In defense of Episode I

Ask any Star Wars fan about Star Wars Episode I: The Phantom Menace and you’re likely to hear some variation on a list of its weaknesses relative to the Original Trilogy:

  • Episode I is formless and lacks a protagonist
  • Wunderkind Anakin and Jar Jar Binks complete the kiddie-fication that began with the Ewoks
  • Padme acts as though she’s been injected with horse tranquilizers
  • The “no protagonist” criticism is particularly telling: it can’t be Anakin, because he’s introduced late in the movie; it can’t be Obi-Wan, because he has only 20 lines; and it can’t be Qui-Gon, because he dies in the end. Jar Jar is usually discounted immediately. If only there were some character who has multitudes of lines, who does politics, action, and diplomacy, and who is in Episode I from the first five minutes until the final shot! Oh, and who isn’t a girl. Girls can’t be protagonists; they’re supposed to be goals for the protagonist to achieve. Right?

    Considering Padme as the leading character also helps refute the charge of formlessness. Episode I is structured to be her story, one in which she takes on the Trade Federation and saves her planet from military occupation. Tatooine is an extended detour in which Anakin is introduced and set up for the later movies, but it is not meant to be the center of this movie, and neither is Anakin.

    As for the introduction of children into the movie: It’s important to remember that the prequels are prequels. Major parts of the ending are necessarily fixed. Try to imagine that you’re George Lucas in 1997: You want to tell the story of Anakin’s fall to the dark side and the rise of the Emperor. To show the turn to the dark side, it’s necessary to begin with Anakin in a state of complete innocence, before the events that started his fall. His separation from his mother, his rejection by the Jedi Council, the death of Qui-Gon — all of these are essential steps in making Anakin into Darth Vader. Skipping over these pivotal events, as Lucas could have done, would have amounted to giving Vader a generic off-screen Bad Childhood, which I don’t think anyone would have preferred. Instead, Anakin has a significantly happy childhood — loving mother, good friends, heroic exploits — with just enough bad elements (no father, slavery, kidnapped by doomed Jedi) that things will go badly later. So including Anakin as a child is an unfortunate consequence of other worthy storytelling goals, not just an attempt to pander to children.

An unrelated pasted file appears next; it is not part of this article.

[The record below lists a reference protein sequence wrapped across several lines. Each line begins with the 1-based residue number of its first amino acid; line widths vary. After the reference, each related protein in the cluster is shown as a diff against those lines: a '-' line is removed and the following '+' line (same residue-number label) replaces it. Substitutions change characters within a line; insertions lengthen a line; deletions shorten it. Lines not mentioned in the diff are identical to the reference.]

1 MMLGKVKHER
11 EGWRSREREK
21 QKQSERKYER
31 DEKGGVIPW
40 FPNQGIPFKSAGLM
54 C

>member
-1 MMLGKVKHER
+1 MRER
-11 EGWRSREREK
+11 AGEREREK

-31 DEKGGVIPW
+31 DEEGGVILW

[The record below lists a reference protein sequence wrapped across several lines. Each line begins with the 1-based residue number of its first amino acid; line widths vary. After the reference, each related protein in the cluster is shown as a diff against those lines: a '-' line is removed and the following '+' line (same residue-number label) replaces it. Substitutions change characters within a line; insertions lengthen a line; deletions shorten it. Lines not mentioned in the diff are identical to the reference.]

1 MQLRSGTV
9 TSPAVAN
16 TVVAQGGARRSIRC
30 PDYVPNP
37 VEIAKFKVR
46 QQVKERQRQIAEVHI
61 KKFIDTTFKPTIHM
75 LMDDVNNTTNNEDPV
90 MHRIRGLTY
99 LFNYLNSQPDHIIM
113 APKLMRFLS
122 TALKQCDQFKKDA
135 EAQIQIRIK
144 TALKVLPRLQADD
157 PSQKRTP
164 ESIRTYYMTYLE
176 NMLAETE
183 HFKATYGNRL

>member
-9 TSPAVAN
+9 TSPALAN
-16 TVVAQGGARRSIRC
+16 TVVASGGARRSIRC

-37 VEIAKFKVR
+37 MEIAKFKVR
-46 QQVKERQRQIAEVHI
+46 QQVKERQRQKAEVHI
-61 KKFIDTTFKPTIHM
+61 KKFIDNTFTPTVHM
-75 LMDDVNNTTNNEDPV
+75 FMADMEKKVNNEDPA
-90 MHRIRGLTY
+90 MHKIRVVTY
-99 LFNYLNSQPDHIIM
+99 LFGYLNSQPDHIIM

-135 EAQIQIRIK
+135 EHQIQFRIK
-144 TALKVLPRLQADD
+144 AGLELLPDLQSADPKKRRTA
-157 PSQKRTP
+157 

Padme, on the other hand, was one of the few characters about whom Lucas had complete freedom; not so much as her name was established in the Original Trilogy, much less any character attributes (unless you count “sad” and “lived long enough for Leia to remember her”). So I think it’s a credit to Lucas that he put so much effort into making her a strong female lead, capable and independent, and not just a damsel for Anakin to claim.

    But there’s a major trap there as well: If Padme were written older and more competent than Anakin, there was a possibility she would come out as the villain of the entire six-movie series, the Lady Macbeth whose unfulfilled ambition drives Anakin to seek the power of the Dark Side. By giving Padme her own political success, prior to her meeting Anakin, Lucas avoided that trope. But what about making her the temptress, whose wiles drive Anakin to the Dark Side, seeking power to win her love? To avoid that interpretation, Padme needed to not be responsible for the affair. It had to be clear that Anakin was the implacable driving force behind his own tragic destruction. But how can Padme refuse Anakin, if she’s truly in love? She must be an utterly self-controlled character, capable of subordinating her own desires to the greater good, outwardly emotionless (lest she lead Anakin astray by her displays!). And there it is — the explanation for Padme’s unemotive outward persona (contrasted with the kindness she shows to Anakin in private). She may appear emotionless, but that’s the only way Lucas could be sure she wouldn’t be blamed for Anakin’s fall and the subsequent “Dark Times.”

    I’m not going to defend Jar Jar. Jar Jar is abominable — annoying dialect, obnoxious slapstick, mostly irrelevant to the plot — but looking back at the Original Trilogy, there’s plenty of terrible slapstick and annoying comic relief. Threepio interrupts people, gets lost and left behind and dismembered; Artoo takes pratfalls and makes beeping jokes. If Threepio had better mobility or Artoo could talk, we would have had Jar Jar in the Original Trilogy — it’s really just dumb luck that we didn’t, not some mysterious artistry that Lucas subsequently lost.

    It’s certainly not a perfect movie — casting and working with children is difficult, and Lucas didn’t distinguish himself there; Darth Maul is an uninteresting, unmotivated villain; and there’s at least 80% too much pod racing. But I think its reputation as a franchise-ruining, poorly planned, poorly directed, children-pandering catastrophe is undeserved.

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